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Mud & Manure Management
Mud & Manure Management
This publication, tailored for small acreages discusses basic management strategies for managing horses and pastures to reduce mud and muck on the farm. Management practices include rain gutters, sacrifice areas, buffer strips, pasture rotation, well water protection, and manure management. These practices apply to all species of livestock.
This publication, tailored for small acreages discusses basic management strategies for managing horses and pastures to reduce mud and muck on the farm in Central and Eastern Oregon. Management practices include rain gutters, sacrifice areas, buffer strips, pasture rotation, well water protection, and manure management. These practices apply to all species of livestock.
Many Oregonians own small acreages and raise a few livestock, for example, cattle, horses, pigs, sheep, goats, llamas, or chickens. These owners can enhance their farm's productivity by managing manure as a soil amendment. Manure is a source of nitrogen, phosphorus, potassium, and many micronutrients that can increase soil fertility. It also is a source of organic matter, which can improve soil water-holding capacity and tilth.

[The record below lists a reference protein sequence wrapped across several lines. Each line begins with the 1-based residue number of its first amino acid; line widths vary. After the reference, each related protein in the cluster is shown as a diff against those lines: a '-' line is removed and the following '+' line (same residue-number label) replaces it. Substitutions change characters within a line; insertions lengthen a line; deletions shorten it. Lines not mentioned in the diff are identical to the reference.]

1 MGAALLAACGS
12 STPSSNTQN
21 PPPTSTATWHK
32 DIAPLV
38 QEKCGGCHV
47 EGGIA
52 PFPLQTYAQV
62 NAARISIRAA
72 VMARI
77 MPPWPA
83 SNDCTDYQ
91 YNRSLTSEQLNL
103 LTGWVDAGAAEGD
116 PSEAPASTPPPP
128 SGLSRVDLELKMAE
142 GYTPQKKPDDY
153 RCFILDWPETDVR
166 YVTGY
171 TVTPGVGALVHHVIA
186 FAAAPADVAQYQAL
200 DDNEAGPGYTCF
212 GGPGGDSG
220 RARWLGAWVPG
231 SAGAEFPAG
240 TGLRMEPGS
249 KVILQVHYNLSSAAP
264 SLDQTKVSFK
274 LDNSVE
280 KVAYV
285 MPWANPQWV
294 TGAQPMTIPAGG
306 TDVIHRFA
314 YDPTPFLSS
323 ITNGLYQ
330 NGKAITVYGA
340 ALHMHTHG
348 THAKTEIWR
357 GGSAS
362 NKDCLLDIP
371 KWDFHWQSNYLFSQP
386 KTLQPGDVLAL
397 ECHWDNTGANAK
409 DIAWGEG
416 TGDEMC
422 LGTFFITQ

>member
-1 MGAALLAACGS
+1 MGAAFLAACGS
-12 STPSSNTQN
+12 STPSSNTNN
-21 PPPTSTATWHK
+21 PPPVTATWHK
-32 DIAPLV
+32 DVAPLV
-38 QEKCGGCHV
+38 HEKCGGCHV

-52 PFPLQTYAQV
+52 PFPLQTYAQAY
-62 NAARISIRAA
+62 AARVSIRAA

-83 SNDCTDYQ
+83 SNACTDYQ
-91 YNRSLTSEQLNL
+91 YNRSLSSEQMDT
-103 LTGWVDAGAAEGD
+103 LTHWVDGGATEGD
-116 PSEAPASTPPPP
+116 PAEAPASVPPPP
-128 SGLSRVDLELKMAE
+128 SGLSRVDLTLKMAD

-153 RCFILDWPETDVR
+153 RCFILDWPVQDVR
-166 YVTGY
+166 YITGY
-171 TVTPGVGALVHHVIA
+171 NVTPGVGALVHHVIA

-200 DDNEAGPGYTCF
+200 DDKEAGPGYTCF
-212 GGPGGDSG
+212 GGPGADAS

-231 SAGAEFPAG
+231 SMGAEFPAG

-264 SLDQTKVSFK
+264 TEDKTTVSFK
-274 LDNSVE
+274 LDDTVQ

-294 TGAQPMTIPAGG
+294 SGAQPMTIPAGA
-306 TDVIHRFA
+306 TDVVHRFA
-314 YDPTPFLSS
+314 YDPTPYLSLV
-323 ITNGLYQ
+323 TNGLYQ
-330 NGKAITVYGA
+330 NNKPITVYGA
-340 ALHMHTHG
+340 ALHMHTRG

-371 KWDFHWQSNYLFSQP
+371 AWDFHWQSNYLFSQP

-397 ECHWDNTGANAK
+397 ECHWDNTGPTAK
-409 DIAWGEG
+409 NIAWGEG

Livestock producers constantly face the challenge of managing manure and meeting environmental regulations. Composting is a possible alternative for handling manure. The benefits include reduced volume, enhanced soil fertility and texture, and reduced environmental risk.
Manure is a good source of plant nutrients and organic matter. Properly managed manure application recycles nutrients to pastures and crops, improve soil quality and protect water resources. Learn about nutrient content of manure, availability of manure nutrients to crops and application variability.
The overall objective of manure management should be to take as many excretable manure nutrients to the soil and have them used by plants for optimal crop yield. This reduces the need to purchase feed and inorganic fertilizer. The usual outcome of manure management is finding as many acres as possible for manure application. Manure application scheduling depends on the type of manure.
Manure can supply nitrogen, phosphorus, potassium, and several other nutrients needed for forage production. More than half the nutrients in dairy rations are excreted in manure. The key to managing manure is to treat it as a resource by recycling these nutrients to produce forage.
The current recommendation is to fertilize pastures at a level to replace, in equal measure, the nutrients removed through grazing or cutting each year. For operations with grazing animals, determining manure application rates and forage consumption can be challenging. This publication will help you work through this process. These general methods apply to many livestock species.